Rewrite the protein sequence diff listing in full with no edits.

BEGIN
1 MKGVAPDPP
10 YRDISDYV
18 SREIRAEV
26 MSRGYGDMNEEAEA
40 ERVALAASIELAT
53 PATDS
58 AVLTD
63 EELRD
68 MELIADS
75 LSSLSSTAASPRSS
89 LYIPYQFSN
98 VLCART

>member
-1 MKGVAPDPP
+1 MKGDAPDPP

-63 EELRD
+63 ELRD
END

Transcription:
1 MKGVAPDPP
10 YRDISDYV
18 SREIRAEV
26 MSRGYGDMNEEAEA
40 ERVALAASIELAT
53 PATDS
58 AVLTD
63 EELRD
68 MELIADS
75 LSSLSSTAASPRSS
89 LYIPYQFSN
98 VLCART

>member
-1 MKGVAPDPP
+1 MKGDAPDPP

-63 EELRD
+63 ELRD